Health Care Forum Discusses Role of Chronic Disease Management in Health Reform
A bipartisan group of panelists on Tuesday at a health care forum agreed that managing and preventing chronic disease is essential to controlling health care costs and is necessary to achieve comprehensive health care reform, the Milwaukee Journal Sentinel reports. The forum, sponsored by the advocacy group America's Agenda, featured former HHS Secretary Tommy Thompson and former House Majority Leader Dick Gephardt (D-Mo.).
According to the Sentinel, the forum focused on the relatively "easy issues" in health care reform, such as encouraging healthier lifestyles, managing chronic illnesses, utilizing health information technology and restructuring the incentives in the health care system. The forum "touched just occasionally on the tough issues," including expanding health care coverage to uninsured people and changing the way hospitals and physicians are paid, the Sentinel reports.
Rep. Ron Kind (D-Wis.) said, "Nothing as big and emotional and costly as health care (reform) is going to be easy," adding that large scale systematic change will take time but that "there's a lot of low-hanging fruit" (Boulton, Milwaukee Journal Sentinel, 4/7).
'Medical Home' Approach to Managed Care Gains Popularity
Many lawmakers -- particularly Democrats -- who are "intent on containing the nation's spiraling health costs" while drafting health care overhaul legislation are promoting the "medical home" approach to managed care, the Boston Globe reports. A medical home pays primary care physicians to coordinate a patient's care and grants bonuses to those providers who meet quality standards and facilitate cost reductions through their attentiveness.
Supporters of the medical home model contend that it creates healthier people who in turn are less likely to use costly emergency department and hospital facilities. In addition, they say that physicians providing medical home care can better track patients' medical records, preventing duplicate tests and additional unnecessary expenditures. Under the medical home model, physicians are seen as "guides" to patients, helping them find cost-effective treatment, instead of as "gatekeepers" who limit access to specialists, the Globe reports.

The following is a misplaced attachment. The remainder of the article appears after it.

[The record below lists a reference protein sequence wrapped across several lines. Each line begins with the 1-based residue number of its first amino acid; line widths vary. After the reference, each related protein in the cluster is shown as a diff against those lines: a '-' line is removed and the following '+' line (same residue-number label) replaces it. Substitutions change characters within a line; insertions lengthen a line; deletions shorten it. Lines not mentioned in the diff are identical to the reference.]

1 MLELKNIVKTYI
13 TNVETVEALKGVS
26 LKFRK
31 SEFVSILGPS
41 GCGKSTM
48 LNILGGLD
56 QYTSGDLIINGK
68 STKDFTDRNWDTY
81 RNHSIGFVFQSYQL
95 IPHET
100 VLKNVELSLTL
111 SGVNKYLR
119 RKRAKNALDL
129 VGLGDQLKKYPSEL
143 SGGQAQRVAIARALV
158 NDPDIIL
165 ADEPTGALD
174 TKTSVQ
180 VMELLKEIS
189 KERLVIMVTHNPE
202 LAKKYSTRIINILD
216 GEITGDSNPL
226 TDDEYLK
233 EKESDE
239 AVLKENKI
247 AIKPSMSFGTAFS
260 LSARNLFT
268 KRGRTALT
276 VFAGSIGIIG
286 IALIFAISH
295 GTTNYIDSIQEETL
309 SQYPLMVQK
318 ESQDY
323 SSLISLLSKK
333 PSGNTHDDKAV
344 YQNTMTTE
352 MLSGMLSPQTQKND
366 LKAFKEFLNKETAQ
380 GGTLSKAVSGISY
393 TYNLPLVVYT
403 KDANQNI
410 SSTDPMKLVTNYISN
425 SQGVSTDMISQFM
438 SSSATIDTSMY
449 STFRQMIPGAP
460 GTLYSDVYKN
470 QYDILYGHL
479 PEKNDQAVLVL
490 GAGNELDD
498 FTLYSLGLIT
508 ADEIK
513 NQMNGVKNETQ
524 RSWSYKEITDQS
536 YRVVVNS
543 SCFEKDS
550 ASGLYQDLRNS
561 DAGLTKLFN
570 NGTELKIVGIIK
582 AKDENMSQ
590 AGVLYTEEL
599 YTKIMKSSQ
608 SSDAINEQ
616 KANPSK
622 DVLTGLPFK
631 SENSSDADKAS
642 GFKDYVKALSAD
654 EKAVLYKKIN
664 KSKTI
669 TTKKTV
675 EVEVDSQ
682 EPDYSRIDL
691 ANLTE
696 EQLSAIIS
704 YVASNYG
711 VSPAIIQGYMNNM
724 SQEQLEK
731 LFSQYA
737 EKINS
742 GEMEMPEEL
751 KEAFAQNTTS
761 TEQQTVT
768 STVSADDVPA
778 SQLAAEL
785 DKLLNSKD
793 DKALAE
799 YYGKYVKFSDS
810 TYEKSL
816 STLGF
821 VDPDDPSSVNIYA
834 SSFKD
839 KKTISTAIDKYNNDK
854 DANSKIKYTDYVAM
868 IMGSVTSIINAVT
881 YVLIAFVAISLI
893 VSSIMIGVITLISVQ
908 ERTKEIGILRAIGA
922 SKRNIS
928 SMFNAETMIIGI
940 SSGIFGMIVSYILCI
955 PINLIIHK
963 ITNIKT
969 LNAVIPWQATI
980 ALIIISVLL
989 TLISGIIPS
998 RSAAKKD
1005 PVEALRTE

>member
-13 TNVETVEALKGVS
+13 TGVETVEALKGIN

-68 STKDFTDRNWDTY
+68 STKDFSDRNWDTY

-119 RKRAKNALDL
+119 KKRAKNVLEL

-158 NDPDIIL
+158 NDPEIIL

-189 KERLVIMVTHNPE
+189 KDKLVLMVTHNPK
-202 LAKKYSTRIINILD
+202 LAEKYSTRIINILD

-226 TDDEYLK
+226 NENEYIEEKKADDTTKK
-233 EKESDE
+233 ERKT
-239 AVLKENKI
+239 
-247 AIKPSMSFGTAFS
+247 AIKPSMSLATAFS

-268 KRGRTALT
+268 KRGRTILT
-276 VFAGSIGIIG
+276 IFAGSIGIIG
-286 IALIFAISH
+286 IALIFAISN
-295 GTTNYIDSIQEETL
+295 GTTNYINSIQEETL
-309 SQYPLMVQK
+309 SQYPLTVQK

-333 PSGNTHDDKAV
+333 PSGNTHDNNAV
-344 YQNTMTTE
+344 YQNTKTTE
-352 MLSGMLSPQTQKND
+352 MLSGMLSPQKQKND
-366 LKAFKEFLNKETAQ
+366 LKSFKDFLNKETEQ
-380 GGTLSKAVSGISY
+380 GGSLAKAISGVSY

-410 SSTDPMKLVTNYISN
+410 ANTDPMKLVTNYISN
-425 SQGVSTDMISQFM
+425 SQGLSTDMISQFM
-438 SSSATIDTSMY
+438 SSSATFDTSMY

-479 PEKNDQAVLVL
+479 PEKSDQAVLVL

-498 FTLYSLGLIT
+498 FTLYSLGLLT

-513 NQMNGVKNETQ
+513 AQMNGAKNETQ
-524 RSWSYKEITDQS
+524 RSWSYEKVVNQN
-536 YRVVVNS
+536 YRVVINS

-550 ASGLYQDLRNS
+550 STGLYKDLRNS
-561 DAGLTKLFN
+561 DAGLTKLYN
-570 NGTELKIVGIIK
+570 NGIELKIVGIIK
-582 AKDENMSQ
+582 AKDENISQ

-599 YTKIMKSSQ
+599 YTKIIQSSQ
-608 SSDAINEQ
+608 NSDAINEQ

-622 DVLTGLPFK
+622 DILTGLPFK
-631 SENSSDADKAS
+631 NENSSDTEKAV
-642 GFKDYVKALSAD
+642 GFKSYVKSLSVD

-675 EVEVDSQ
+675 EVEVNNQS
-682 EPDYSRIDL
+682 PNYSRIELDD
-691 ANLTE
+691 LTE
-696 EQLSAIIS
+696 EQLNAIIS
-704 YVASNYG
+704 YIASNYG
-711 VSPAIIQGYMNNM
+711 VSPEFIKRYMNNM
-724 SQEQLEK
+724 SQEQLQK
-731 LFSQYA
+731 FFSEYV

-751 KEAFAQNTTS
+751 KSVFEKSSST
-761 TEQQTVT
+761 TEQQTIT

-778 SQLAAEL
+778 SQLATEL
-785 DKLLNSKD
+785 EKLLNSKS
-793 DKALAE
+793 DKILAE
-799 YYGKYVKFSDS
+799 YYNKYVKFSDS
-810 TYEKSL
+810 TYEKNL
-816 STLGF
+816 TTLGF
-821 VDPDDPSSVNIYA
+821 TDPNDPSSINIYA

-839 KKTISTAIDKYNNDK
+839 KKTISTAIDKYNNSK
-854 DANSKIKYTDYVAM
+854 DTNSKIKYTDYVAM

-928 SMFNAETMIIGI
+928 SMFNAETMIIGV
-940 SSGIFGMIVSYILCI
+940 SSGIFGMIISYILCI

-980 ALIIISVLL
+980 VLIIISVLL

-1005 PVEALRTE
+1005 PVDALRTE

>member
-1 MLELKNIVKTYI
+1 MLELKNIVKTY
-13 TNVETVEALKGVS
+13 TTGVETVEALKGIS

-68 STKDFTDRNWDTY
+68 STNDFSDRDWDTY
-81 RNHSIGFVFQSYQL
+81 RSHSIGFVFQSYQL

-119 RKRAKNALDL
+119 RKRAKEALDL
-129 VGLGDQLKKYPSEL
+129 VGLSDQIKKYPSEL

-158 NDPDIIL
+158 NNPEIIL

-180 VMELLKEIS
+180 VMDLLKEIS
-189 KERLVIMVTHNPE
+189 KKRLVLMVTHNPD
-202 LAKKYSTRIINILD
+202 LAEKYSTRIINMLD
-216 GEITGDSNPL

Senate Finance Committee Chair Max Baucus (D-Mont.) highlighted the medical home model in his plan to overhaul the U.S. health care system, which he unveiled last fall. In addition, the medical home model was a key topic in a meeting last month between industry leaders and Nancy-Ann DeParle, director of the White House Office for Health Reform (Wangsness, Boston Globe, 4/8).
NPR Examines Disagreement Over Public Plan Option
NPR's "All Things Considered" on Tuesday examined the ongoing debate over whether to create a government-sponsored health care option to compete with private insurance. Many Republicans contend that a government run program similar to Medicare would be unfair to private insurers in the marketplace. However, President Obama has said that a public option would create more competition. The piece highlights a recent study by the Lewin Group that found a public health care option.
Jacob Hacker, the Berkeley political scientist who first popularized the notion of a public health care option, said that the intent of the concept was never to do away with private insurers, noting, "We have to make sure the rules are fair." While Obama and Democratic lawmakers have discussed limiting a public insurance option only to small-business workers, the self-insured and those ineligible for workplace coverage, many Republicans are worried that the option could grow tremendously (Rovner, "All Things Considered," NPR, 4/7).